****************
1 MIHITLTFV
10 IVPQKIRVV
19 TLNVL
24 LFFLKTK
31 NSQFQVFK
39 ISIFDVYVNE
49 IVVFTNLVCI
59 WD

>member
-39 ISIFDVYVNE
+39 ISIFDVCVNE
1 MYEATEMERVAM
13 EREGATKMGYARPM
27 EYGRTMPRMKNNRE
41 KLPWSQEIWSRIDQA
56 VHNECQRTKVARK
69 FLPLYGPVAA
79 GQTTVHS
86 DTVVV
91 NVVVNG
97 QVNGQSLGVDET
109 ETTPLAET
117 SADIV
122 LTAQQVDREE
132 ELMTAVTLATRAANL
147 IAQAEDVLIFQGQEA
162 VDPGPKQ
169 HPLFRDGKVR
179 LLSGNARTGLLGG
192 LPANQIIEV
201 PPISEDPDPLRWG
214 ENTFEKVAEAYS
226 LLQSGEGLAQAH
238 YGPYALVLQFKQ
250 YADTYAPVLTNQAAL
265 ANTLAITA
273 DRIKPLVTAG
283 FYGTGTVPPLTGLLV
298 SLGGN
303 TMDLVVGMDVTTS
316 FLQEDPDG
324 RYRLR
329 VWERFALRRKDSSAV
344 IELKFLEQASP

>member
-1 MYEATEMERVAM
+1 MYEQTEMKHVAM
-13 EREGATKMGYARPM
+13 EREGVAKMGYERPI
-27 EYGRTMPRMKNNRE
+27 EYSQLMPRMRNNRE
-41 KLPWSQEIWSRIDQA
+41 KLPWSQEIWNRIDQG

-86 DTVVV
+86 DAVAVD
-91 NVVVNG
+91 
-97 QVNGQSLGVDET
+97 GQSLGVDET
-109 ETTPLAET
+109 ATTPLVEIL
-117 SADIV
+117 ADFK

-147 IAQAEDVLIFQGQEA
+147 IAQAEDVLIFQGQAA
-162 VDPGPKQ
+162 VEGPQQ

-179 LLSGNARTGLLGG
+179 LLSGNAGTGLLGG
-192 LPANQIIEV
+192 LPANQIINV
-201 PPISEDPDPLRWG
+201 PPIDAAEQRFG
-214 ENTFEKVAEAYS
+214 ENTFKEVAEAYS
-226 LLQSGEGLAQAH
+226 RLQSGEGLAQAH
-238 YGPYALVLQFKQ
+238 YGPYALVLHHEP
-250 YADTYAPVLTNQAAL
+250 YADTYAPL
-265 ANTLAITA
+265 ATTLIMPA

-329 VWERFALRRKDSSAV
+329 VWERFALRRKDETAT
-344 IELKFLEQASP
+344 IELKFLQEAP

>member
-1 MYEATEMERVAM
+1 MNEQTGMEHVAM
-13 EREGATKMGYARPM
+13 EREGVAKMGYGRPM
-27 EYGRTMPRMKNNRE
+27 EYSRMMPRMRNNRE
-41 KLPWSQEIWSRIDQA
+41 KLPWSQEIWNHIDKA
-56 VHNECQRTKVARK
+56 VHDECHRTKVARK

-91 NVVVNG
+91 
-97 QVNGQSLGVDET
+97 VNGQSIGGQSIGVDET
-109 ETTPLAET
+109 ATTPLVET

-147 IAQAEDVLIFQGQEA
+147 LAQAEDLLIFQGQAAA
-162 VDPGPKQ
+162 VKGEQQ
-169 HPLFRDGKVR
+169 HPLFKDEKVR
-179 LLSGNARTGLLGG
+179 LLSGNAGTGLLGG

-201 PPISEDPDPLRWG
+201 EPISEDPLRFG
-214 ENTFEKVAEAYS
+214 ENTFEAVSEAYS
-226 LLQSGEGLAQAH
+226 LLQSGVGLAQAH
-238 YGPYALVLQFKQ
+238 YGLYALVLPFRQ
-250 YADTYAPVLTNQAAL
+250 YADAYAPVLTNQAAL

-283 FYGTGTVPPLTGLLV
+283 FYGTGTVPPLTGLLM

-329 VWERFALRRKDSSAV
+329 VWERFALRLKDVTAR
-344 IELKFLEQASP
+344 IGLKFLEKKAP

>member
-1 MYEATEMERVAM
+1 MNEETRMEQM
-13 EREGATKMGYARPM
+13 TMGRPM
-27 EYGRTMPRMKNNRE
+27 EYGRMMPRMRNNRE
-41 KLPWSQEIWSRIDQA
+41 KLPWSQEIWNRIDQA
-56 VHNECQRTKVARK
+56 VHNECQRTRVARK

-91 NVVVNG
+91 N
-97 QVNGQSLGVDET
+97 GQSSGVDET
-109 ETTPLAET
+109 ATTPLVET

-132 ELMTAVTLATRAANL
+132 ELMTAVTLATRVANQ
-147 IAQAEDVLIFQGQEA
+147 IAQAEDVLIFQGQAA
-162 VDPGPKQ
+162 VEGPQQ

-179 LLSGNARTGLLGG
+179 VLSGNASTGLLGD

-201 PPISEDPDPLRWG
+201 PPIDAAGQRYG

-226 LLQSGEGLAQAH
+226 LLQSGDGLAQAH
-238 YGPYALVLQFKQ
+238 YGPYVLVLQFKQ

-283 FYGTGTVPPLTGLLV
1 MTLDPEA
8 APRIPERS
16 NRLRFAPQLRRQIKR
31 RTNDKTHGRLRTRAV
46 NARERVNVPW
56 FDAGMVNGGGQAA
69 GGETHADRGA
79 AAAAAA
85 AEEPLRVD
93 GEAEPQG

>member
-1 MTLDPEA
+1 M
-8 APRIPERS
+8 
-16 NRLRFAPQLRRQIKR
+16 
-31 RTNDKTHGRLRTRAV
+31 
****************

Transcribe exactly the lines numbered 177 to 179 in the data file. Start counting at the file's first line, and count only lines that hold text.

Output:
+16 
-31 RTNDKTHGRLRTRAV
+31 